Last week the federal government issued final regulations under the Affordable Care Act. What you may not know is that this “reprieve” is only for a certain segment of employers, and includes with it record keeping and reporting responsibilities, even for those graced with another year of preparation.
Located within the preamble are special rules that include a temporary delay of the shared responsibility for “not quite large” employers until 2016. On its face, this delay will provide an additional year for employers with 50 to 99 full-time workers to comply with employer shared-responsibility provisions before they must pay the IRS for failing to offer affordable health care.
Beginning January 1, 2015, only employers with 100 or more full-time employees and/or full-time equivalents must comply with the final rules (T.D. 9655) issued February 10, 2014. The rules won’t apply to businesses with 50 to 99 full-time workers until January 1, 2016, though these employers will still face related reporting requirements in 2015.
DEVIL IN THE DETAIL
To be eligible for an exclusion from the shared cost provisions for 2015, an employer must meet several conditions in addition to the size of the workforce. These include maintenance or manipulation of workforce size and maintenance of health coverage. In addition, a crucial condition for receiving the transition relief is that employers must certify that they have not laid off employees to drop under the 100-employee threshold.
Anti-abuse provisions are included in the preamble and employers need to fully understand the regulations and special rules and how they will apply to their individual situations.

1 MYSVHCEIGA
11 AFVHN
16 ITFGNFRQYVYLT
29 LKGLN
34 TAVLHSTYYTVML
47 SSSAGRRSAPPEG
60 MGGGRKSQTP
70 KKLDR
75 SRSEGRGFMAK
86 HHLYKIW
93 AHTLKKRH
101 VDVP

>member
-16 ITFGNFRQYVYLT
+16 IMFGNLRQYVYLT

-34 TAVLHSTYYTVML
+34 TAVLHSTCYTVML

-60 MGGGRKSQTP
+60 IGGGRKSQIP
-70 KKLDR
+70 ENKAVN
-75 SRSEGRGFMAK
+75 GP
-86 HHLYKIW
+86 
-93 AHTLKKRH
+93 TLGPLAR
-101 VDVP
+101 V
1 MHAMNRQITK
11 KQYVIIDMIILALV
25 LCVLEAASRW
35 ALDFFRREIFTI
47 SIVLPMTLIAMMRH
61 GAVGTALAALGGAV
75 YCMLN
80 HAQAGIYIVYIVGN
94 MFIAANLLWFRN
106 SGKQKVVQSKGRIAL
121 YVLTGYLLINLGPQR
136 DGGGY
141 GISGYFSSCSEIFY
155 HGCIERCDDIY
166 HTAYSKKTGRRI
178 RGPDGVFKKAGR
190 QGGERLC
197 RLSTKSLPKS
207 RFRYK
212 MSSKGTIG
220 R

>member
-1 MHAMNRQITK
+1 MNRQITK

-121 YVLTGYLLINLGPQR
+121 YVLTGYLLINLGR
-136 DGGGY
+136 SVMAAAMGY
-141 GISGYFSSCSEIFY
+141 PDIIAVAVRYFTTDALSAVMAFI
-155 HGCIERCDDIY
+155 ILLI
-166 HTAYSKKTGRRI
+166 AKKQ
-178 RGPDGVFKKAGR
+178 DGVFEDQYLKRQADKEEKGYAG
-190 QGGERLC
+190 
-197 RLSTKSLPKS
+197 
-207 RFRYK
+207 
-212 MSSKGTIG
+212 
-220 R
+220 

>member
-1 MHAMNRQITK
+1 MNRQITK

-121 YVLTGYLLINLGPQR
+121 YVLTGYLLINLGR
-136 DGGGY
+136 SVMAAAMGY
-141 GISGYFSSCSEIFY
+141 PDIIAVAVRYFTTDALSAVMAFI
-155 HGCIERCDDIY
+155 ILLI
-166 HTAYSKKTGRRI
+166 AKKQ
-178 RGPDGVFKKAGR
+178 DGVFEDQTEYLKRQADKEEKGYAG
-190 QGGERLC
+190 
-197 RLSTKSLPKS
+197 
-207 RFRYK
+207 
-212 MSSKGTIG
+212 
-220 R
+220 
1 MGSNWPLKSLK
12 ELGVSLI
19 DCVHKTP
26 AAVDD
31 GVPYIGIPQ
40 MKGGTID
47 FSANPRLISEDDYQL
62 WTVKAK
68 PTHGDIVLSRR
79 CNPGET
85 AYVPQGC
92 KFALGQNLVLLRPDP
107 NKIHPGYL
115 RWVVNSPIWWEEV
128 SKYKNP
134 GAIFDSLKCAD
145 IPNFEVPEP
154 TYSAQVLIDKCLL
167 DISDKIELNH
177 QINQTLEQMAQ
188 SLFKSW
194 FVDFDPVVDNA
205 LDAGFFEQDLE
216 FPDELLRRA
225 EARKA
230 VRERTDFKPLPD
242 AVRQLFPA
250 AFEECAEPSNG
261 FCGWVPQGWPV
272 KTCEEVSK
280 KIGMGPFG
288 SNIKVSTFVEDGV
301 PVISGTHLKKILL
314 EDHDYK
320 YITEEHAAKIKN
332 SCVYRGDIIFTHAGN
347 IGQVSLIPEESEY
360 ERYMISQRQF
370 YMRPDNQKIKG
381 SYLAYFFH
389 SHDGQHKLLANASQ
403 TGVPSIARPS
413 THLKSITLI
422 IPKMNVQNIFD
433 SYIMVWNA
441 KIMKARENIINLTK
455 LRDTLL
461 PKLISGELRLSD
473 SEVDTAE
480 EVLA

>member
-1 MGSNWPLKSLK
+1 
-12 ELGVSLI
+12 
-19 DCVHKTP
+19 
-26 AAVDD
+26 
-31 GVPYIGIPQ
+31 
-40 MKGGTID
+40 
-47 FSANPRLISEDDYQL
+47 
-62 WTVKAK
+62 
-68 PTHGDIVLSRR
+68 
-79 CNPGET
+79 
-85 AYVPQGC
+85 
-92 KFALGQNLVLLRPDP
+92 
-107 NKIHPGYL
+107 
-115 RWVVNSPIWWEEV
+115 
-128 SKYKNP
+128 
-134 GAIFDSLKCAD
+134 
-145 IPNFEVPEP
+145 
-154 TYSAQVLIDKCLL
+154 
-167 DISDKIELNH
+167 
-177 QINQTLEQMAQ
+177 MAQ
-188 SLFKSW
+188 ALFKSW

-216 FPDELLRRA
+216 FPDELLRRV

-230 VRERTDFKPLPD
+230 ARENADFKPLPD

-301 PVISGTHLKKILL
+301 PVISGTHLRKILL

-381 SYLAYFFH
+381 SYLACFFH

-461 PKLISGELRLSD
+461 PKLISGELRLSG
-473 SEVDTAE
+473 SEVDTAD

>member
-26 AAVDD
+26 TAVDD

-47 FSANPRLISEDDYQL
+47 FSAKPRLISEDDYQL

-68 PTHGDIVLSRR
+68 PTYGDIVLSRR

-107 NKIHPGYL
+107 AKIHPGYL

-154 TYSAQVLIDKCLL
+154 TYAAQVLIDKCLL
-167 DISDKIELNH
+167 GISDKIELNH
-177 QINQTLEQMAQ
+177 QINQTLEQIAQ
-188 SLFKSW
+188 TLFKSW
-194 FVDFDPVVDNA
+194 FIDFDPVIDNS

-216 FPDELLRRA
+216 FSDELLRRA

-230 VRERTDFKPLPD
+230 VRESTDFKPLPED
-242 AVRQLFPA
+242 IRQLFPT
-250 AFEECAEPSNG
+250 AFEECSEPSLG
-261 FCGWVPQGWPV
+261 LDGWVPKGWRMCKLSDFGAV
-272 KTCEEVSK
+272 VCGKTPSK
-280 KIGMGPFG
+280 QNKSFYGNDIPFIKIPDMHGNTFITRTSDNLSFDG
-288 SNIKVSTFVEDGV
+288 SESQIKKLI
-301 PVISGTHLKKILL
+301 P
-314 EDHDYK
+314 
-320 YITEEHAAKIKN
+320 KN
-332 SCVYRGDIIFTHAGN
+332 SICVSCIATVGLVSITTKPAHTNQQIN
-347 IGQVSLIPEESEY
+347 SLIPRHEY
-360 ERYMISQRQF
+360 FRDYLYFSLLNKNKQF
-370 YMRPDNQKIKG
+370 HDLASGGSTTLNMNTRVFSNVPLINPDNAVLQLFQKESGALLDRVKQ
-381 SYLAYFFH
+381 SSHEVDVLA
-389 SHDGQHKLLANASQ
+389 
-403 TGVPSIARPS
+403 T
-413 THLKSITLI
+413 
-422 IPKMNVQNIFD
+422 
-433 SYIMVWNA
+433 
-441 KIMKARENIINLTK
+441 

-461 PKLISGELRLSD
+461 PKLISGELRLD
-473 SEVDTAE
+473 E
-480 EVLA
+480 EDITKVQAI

Final employer and insurer reporting rules from the Treasury are needed to fully implement the final employer shared responsibility rules, and that guidance will be critical for employers to begin the process of configuring their systems to comply with the law. Waiting to understand and manage the workforce and record keeping is not advisable for employers.
WHO TO TRUST?
There is an additional layer of complexity that this latest guidance from the government stacks on to the existing mountain of compliance and it is a powerful reminder to employers. They should expect a minimum acceptable standard of sophistication, knowledge, and expertise from their professional advisement team to help them successfully navigate their organizations through the Affordable Care Act.
In my next blog, we will explore what those expectations should include.
For more information, contact the VAST team at 906.228.7500 or email Pam Stewart firstname.lastname@example.org.